Stay warm, be happy. If you're too warm and too heavy, mail stuff home. Either way, we'll be out on the Trail while everybody else is sitting at work thinking about how nice it would be to be out there carrying a heavy pack! :p :D

Coffee
01-23-2008, 09:22
One more thing. What really helped me was comfort and entertainment. Find something that no matter no bad/cold/wet it is you can eat it and everything is all good. I'll give you a hint, mine was coffee.

The Neel's Gap people were great. I talked to one for awhile about my foot problems. I heard they are pretty tough about cutting weight when they go through packs. Some people are all about cutting weight, which does make hiking better. For me a couple extra pounds can make a huge difference in comfort and ease.

Take-a-knee
01-23-2008, 12:54
Yes, I'm planning on the pad and Nest both. I have not been able to test this in appropriate weather b/c of my location. (I will be doing a 4-day shakedown in NC starting next week.)

Does anyone else think this is too much?


Very useful feedback -- keep it coming.

No, I think it is just right, I slept out the other night with my Rock Wren/Nest with minimal clothing (running tights, ss and ls tee shirts, acorn sox, thin PP balaclava). It got down to 22F and I was getting kinda cool, not miserable at all, just a slight chill, and it was more noticeable on the bottom side and I don't think anything was wrong with the Nest's hang as it is kinda hard to screw up hanging it. So, I've decided I need a CCF pad for temps below 25F.

furtigan
01-23-2008, 14:55
One more thing. What really helped me was comfort and entertainment. Find something that no matter no bad/cold/wet it is you can eat it and everything is all good. I'll give you a hint, mine was coffee.I have a coffee press for the jetboil, but I probably won't take it.

My luxury will be my MP3 player. It takes AAAs, so no need to recharge, and has a microSD slot for expandable memory. For $100, I'll have my entire CD collection on the trail with me. :D

Coffee
01-23-2008, 14:59
I have a coffee press for the jetboil, but I probably won't take it.
My luxury will be my MP3 player. It takes AAAs, so no need to recharge, and has a microSD slot for expandable memory. For $100, I'll have my entire CD collection on the trail with me. :D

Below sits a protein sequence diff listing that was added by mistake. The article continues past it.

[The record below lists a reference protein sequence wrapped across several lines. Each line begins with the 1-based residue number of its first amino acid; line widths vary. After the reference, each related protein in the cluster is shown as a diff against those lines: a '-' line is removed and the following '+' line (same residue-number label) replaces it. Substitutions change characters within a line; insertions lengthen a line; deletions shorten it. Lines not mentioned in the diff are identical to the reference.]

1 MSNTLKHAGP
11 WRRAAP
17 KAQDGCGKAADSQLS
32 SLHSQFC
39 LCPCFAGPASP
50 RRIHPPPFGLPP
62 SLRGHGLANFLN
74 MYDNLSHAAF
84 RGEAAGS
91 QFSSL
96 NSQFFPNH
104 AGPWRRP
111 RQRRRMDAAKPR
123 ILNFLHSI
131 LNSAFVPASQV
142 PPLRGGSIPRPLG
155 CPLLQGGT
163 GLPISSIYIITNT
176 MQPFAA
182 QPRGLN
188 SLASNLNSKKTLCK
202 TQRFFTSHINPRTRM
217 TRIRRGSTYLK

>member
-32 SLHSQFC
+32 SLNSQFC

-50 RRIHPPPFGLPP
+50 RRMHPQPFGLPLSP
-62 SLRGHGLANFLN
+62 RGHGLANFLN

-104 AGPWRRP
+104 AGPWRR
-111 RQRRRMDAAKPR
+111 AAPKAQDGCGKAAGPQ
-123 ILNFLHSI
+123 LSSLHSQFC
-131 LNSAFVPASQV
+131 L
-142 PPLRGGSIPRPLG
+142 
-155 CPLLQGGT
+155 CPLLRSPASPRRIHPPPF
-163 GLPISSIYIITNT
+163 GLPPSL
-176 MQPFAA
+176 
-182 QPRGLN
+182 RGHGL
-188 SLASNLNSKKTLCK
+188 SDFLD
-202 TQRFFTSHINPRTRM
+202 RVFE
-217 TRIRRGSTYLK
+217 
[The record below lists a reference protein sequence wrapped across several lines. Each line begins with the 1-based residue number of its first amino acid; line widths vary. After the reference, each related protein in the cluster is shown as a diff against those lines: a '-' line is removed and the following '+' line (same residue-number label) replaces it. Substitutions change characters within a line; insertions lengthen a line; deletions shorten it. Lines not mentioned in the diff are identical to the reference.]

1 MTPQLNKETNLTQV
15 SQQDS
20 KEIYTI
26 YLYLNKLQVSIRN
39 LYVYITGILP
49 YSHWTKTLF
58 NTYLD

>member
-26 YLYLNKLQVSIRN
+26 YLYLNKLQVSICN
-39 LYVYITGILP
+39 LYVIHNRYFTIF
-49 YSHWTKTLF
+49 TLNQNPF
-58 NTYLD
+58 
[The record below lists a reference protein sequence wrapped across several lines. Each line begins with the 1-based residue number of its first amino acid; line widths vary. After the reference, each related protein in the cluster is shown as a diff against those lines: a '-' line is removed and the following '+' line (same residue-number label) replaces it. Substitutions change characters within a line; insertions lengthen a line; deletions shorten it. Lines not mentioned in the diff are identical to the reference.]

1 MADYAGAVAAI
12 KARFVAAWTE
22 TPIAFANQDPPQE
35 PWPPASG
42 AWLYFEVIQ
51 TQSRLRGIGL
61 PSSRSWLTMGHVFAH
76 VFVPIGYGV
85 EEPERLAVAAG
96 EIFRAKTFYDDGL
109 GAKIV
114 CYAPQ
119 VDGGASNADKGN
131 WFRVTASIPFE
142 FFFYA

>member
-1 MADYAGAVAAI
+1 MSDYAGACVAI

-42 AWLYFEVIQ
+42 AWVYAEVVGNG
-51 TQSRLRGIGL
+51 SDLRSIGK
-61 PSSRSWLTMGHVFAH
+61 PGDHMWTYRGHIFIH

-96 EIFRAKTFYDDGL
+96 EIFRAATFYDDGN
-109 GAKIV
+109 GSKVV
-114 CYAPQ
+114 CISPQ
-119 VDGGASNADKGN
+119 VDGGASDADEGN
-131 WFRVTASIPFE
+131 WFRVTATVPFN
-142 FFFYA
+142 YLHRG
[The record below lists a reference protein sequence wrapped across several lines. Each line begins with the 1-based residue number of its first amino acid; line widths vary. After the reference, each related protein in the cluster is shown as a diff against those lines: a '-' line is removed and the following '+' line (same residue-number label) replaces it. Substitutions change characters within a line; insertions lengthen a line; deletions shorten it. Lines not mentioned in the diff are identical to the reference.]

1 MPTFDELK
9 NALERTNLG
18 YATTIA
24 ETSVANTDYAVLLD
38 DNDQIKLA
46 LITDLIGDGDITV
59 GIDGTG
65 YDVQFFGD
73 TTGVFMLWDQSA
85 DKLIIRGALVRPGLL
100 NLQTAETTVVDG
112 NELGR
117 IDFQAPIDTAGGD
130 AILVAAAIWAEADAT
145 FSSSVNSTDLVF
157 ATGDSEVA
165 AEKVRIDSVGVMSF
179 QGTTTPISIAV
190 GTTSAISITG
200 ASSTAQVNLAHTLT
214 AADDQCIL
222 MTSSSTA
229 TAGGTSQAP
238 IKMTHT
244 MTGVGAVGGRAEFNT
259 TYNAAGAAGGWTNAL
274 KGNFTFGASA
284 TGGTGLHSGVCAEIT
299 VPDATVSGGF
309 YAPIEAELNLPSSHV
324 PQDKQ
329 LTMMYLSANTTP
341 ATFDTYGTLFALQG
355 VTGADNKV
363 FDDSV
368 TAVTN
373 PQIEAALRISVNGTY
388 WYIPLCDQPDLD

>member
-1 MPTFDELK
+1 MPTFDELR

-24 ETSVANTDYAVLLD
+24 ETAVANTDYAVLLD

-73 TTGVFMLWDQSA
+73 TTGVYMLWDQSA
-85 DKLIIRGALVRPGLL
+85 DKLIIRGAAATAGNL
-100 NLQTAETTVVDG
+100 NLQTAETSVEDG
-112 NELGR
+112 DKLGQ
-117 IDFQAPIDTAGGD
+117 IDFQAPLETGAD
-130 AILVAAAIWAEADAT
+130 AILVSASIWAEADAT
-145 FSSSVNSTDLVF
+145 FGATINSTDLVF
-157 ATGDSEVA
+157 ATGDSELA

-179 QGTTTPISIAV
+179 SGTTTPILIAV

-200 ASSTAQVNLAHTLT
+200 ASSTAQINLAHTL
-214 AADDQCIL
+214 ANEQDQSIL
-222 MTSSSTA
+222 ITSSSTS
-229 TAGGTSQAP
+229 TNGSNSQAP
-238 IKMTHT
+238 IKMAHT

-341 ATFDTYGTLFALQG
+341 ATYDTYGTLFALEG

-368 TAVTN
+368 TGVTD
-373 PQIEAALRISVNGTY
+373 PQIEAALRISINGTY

Noooooooo!:eek:

That's cool. I plan on buying a hand crank radio if I can get one for under 10oz to carry. If it helps I think the press works better if you use it like a screen.

Cannibal
01-23-2008, 15:13
That's cool. I plan on buying a hand crank radio if I can get one for under 10oz to carry.

7 oz. and even has an LED flashlight right here (http://www.rei.com/product/768775). :cool:

Coffee
01-23-2008, 15:20
7 oz. and even has an LED flashlight right here (http://www.rei.com/product/768775). :cool:

Close to what I am looking for. I want one with at least a weather band. I love that with my headphones. Good or bad, it's nice to know what is going on without having to wait on the news. Charging my cellphone wouldn't be a bad option either. What can I say no one can confuse me with a ultralighter.:D

headchange4u
01-23-2008, 15:46
That's cool. I plan on buying a hand crank radio if I can get one for under 10oz to carry. If it helps I think the press works better if you use it like a screen.

I got one of these (http://www.kaitousa.com/KA009R.htm) for Christmas. I don't know the weight, but it's pretty light and has about every bell and whistle you could want.

pure_mahem
01-23-2008, 16:04
I bought one of those because I was jealous that I didn't get one, LOL! I didn't get all the charging adapters though. Sportsman's guide for 40 dollars 45 with shipping if you enter the 5 dollar shipping coupon. Nice little radio in my opinion.

furtigan
01-23-2008, 16:10
Noooooooo!:eek:Yeah, I know, I'm an addict, too. Problem is I don't take it black and powdered creamer sucks. Moreover, when I get up on a cold morning, I don't like to eat breakfast. I'd rather just start walking ASAP. If I had coffee, I'd probably linger around the campsite until 10 am.

headchange4u
01-23-2008, 16:24
Yeah, I know, I'm an addict, too. Problem is I don't take it black and powdered creamer sucks. Moreover, when I get up on a cold morning, I don't like to eat breakfast. I'd rather just start walking ASAP. If I had coffee, I'd probably linger around the campsite until 10 am.

I am an avid coffee drinker and I HATE powdered creamer. Fret not. There is an alternative. It's Nido powdered whole milk, found in your local Walmart in the section with the Mexican foods. It is almost as good as milk or cream in your coffee, plus it high in fat so it makes great hiker staple. I make my coffee using the Mini Minit one cup filters (http://miniminit.com/).

Cannibal
01-23-2008, 16:37
Be a man! Drink it black. :p :D

Nest
01-23-2008, 17:39
Be a man! Drink it black. :p :D

Be a real man! Chew on the coffee grounds as you hike.

headchange4u
01-23-2008, 17:48
Be a real man! Chew on the coffee grounds as you hike.

Chocolate covered espresso beans are one of my favorite hiking snacks.

Coffee
01-23-2008, 18:06
Chocolate covered espresso beans are one of my favorite hiking snacks.